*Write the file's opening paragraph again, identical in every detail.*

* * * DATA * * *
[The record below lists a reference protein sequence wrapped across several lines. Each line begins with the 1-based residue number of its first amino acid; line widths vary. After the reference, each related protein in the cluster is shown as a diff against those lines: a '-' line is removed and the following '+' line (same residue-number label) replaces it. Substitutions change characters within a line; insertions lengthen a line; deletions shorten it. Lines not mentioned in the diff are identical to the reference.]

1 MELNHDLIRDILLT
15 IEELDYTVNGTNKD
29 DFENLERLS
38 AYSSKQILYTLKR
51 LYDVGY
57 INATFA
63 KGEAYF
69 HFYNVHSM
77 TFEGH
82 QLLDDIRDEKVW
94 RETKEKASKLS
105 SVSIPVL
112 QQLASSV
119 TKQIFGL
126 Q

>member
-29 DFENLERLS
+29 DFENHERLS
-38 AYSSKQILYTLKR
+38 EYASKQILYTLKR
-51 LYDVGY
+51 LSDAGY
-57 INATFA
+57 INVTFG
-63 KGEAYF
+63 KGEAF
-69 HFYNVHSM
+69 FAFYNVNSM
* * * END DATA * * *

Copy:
[The record below lists a reference protein sequence wrapped across several lines. Each line begins with the 1-based residue number of its first amino acid; line widths vary. After the reference, each related protein in the cluster is shown as a diff against those lines: a '-' line is removed and the following '+' line (same residue-number label) replaces it. Substitutions change characters within a line; insertions lengthen a line; deletions shorten it. Lines not mentioned in the diff are identical to the reference.]